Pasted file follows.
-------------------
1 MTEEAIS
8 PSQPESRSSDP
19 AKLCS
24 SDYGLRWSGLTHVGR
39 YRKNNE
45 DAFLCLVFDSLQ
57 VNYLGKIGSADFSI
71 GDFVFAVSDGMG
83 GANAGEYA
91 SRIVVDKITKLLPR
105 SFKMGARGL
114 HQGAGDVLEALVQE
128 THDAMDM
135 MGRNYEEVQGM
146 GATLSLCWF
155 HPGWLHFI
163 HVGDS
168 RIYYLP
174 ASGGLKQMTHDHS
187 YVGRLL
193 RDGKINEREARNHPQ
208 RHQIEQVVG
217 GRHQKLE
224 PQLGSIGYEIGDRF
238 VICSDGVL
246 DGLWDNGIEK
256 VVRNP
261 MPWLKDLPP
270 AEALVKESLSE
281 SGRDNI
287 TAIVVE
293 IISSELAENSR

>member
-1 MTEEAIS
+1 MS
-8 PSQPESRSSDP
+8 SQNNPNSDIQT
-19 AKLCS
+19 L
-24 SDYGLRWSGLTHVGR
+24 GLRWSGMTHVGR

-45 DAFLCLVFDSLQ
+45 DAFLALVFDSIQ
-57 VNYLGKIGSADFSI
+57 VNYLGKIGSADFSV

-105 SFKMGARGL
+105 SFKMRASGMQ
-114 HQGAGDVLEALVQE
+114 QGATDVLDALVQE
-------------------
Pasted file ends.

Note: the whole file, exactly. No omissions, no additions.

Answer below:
1 MTEEAIS
8 PSQPESRSSDP
19 AKLCS
24 SDYGLRWSGLTHVGR
39 YRKNNE
45 DAFLCLVFDSLQ
57 VNYLGKIGSADFSI
71 GDFVFAVSDGMG
83 GANAGEYA
91 SRIVVDKITKLLPR
105 SFKMGARGL
114 HQGAGDVLEALVQE
128 THDAMDM
135 MGRNYEEVQGM
146 GATLSLCWF
155 HPGWLHFI
163 HVGDS
168 RIYYLP
174 ASGGLKQMTHDHS
187 YVGRLL
193 RDGKINEREARNHPQ
208 RHQIEQVVG
217 GRHQKLE
224 PQLGSIGYEIGDRF
238 VICSDGVL
246 DGLWDNGIEK
256 VVRNP
261 MPWLKDLPP
270 AEALVKESLSE
281 SGRDNI
287 TAIVVE
293 IISSELAENSR

>member
-1 MTEEAIS
+1 MS
-8 PSQPESRSSDP
+8 SQNNPNSDIQT
-19 AKLCS
+19 L
-24 SDYGLRWSGLTHVGR
+24 GLRWSGMTHVGR

-45 DAFLCLVFDSLQ
+45 DAFLALVFDSIQ
-57 VNYLGKIGSADFSI
+57 VNYLGKIGSADFSV

-105 SFKMGARGL
+105 SFKMRASGMQ
-114 HQGAGDVLEALVQE
+114 QGATDVLDALVQE